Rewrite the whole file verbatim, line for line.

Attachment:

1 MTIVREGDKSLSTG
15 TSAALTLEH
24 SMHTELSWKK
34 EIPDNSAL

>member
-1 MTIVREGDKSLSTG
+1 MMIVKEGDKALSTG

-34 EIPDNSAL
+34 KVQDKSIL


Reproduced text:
1 MTIVREGDKSLSTG
15 TSAALTLEH
24 SMHTELSWKK
34 EIPDNSAL

>member
-1 MTIVREGDKSLSTG
+1 MMIVKEGDKALSTG

-34 EIPDNSAL
+34 KVQDKSIL